The Health of Adults in Developing Countries

Feachem, RGA, T Kjellstrom, CJL Murray, M Over, and MA Phillips, eds. 1992. The Health of Adults in the Developing World. New York: Oxford University Press. No new data were collected for this document. Existing mortality data were reworked extensively, several unpublished data sources were brought together to illuminate current understanding of morbidity in adults, and disparate strands of evidence were compiled to help quantify the consequences of adult ill health for families, communities, and societies. The authors acknowledge that future research may modify some of their conclusions. The book was intended for a broad readership, including researchers and health policy makers in developing country governments and development agencies. Material on underlying relationships and patterns, of most interest to the research community, is presented together with practical guidance about future directions for action for consideration by developing country governments, but the book does not provide fully justified prescriptions for action. Its definition of adult ill health embraces all major health problems of adults communicable and noncommunicable diseases, injuries, childhood exposures to risk factors for adult diseaseand is not restricted by gender, residence, or socioeconomic status. The international, multidisciplinary team that prepared this book was aided by a panel of anonymous reviewers and a number of specialists supporting its work with various contributions.

OBJECTIVES
  • To document the nature, determinants, extent, and patterns of adult mortality and morbidity in developing countries and their social and economic consequences.

  • To suggest priority research areas and potential avenues for analysis, policy development, and action for consideration by national and international researchers and health policy makers.



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Global Health in Transition: A Synthesis: Perspectives from International Organizations The Health of Adults in Developing Countries Feachem, RGA, T Kjellstrom, CJL Murray, M Over, and MA Phillips, eds. 1992. The Health of Adults in the Developing World. New York: Oxford University Press. No new data were collected for this document. Existing mortality data were reworked extensively, several unpublished data sources were brought together to illuminate current understanding of morbidity in adults, and disparate strands of evidence were compiled to help quantify the consequences of adult ill health for families, communities, and societies. The authors acknowledge that future research may modify some of their conclusions. The book was intended for a broad readership, including researchers and health policy makers in developing country governments and development agencies. Material on underlying relationships and patterns, of most interest to the research community, is presented together with practical guidance about future directions for action for consideration by developing country governments, but the book does not provide fully justified prescriptions for action. Its definition of adult ill health embraces all major health problems of adults communicable and noncommunicable diseases, injuries, childhood exposures to risk factors for adult diseaseand is not restricted by gender, residence, or socioeconomic status. The international, multidisciplinary team that prepared this book was aided by a panel of anonymous reviewers and a number of specialists supporting its work with various contributions. OBJECTIVES To document the nature, determinants, extent, and patterns of adult mortality and morbidity in developing countries and their social and economic consequences. To suggest priority research areas and potential avenues for analysis, policy development, and action for consideration by national and international researchers and health policy makers.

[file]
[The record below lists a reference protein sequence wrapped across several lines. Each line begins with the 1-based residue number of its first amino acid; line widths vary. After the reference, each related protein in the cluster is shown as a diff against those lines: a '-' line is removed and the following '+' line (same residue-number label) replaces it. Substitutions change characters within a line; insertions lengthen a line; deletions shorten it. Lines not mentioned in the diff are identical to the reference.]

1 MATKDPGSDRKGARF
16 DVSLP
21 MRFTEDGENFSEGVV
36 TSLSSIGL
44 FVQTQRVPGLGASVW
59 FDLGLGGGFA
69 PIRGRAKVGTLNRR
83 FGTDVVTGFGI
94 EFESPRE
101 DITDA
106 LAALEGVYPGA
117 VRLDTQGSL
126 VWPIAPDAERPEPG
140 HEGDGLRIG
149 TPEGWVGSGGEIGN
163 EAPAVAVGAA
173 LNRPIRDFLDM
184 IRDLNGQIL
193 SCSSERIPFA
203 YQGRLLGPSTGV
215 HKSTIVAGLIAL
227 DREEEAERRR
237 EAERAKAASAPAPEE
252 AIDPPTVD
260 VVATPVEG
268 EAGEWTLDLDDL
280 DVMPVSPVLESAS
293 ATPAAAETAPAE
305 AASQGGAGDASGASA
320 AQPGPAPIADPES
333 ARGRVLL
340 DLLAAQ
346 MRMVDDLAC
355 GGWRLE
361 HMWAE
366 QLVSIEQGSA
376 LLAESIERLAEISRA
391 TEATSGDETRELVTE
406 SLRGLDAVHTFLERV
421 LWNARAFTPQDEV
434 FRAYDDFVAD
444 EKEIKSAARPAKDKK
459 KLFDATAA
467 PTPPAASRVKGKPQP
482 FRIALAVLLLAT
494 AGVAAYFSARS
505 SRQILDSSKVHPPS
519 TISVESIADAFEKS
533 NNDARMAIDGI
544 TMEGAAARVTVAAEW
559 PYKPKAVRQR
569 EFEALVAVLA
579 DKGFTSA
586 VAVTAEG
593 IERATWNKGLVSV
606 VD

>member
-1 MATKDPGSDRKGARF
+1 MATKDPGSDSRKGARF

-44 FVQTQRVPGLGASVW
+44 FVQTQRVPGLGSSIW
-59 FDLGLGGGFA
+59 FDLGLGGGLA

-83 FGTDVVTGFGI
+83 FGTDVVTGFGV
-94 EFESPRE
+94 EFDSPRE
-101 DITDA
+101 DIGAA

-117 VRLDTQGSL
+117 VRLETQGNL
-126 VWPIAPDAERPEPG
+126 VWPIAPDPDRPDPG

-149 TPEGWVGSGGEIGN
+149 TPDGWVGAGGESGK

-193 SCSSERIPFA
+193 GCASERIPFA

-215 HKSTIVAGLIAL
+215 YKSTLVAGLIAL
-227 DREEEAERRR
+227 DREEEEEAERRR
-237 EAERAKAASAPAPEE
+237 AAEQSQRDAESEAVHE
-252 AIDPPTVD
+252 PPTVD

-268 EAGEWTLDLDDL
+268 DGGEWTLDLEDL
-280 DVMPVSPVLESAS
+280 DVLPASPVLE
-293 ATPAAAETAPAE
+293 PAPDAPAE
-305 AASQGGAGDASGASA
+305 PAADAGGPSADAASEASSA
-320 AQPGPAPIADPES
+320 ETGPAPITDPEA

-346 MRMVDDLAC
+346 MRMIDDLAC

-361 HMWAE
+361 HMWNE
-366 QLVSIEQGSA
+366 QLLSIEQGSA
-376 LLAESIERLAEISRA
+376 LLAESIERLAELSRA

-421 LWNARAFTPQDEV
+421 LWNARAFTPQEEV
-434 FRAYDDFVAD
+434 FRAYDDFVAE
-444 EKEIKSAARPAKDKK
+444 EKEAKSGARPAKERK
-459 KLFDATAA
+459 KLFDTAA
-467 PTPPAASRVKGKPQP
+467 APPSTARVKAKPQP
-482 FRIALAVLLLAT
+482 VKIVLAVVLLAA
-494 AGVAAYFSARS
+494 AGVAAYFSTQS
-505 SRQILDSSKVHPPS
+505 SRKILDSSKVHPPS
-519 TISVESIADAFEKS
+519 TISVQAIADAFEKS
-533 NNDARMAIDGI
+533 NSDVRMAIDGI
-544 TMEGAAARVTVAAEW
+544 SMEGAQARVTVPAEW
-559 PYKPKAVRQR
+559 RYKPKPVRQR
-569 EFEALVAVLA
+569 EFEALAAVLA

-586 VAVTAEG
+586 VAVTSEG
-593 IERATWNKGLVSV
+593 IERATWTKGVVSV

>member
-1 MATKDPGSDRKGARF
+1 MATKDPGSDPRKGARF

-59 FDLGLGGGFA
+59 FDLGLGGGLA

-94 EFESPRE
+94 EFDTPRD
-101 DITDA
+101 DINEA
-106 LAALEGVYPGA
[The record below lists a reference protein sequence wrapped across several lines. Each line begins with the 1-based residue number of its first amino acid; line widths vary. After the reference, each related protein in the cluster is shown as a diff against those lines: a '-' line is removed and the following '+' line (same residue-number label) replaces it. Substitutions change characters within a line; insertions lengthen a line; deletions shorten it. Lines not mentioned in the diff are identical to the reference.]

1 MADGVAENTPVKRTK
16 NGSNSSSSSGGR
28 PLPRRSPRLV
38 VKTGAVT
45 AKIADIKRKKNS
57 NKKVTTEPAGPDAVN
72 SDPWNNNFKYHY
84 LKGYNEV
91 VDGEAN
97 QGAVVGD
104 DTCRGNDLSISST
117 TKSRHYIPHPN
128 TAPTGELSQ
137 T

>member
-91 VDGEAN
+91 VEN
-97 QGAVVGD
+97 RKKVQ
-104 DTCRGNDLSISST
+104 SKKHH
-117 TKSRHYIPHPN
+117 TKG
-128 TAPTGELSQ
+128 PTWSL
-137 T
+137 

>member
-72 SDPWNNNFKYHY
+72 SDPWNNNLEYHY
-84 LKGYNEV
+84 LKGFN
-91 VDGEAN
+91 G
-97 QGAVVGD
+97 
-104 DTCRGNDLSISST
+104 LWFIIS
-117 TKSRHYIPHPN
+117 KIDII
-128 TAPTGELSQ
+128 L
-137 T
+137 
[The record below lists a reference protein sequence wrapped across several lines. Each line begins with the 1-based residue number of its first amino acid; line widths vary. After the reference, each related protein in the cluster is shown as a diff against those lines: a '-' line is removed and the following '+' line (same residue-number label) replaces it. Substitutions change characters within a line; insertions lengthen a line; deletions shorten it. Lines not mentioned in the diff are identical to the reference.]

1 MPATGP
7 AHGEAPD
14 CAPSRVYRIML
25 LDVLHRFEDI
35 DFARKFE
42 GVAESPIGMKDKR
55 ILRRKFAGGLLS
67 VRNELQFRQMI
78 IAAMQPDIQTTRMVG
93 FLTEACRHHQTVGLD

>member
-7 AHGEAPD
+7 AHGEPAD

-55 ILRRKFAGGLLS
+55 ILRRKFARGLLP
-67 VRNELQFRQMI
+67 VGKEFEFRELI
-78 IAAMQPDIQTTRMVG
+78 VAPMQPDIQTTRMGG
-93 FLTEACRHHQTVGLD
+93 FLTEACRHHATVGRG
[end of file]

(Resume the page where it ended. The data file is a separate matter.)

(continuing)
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Global Health in Transition: A Synthesis: Perspectives from International Organizations CONCLUSIONS In the past 30 years, there has been appropriate, effective emphasis in research and action on tropical diseases, the health of children, the communicable diseases of childhood, and maternal health. Surviving childhood is not the only hurdle, however: 27 percent of all deaths in developing countries occur among adults ages 15 to 59; 72 percent of those deaths are avoidable. The nature, distribution, and trends of adult mortality in developing countries challenge preconceptions: noncommunicable diseases and injuries are the leading causes of death among adults in most developing countries. Deaths from noncommunicable diseases among adults are increasing both in absolute numbers and in relative importance. These high mortality rates are accompanied by substantial (and costly) levels of morbidity. The noncommunicable diseases, commonly thought of as diseases of the rich, actually cause higher death rates among individuals in poorer populations. Poor adults suffer more often from severe ill health, are more likely to depend on regular physical work, and have fewer resources with which to cope. Consequently, they are more heavily penalized by ill health, which also has major impacts on children, family, and society, so that the health risks that they take may have direct or indirect deleterious effects on the health of individuals in other age groups. Since adults make up the majority of the labor force, their ill health or death also tends to have negative effects on productivity and may be related to the slow pace of development in some countries. Sick adults consume substantial proportions (often more than half) of health sector resources in developing countries. Yet, because adult ill health involves more noncommunicable disease, more long-term morbidity and disability, and more lifestyle risk factors, policy makers cannot reduce the numbers of adults with ill health simply by expanding policies that have been successful in improving child health. There are large gaps in knowledge about the levels, causes, distribution, and determinants of sickness and death among adultscancer, cardiovascular disease, chronic obstructive lung disease, diabetes, injuries, sexually transmitted diseases (including human immunodeficiency virus infection and AIDS), and tuberculosis. Because morbidity is poorly understood and hard to measure, policy in both the curative and preventive subsectors is rudimentary, and there is imbalance between current resource allocations and reality. Absent better data, understanding, and policies, expenditures on sick adults will grow rapidly and sometimes inappropriately, as in the developed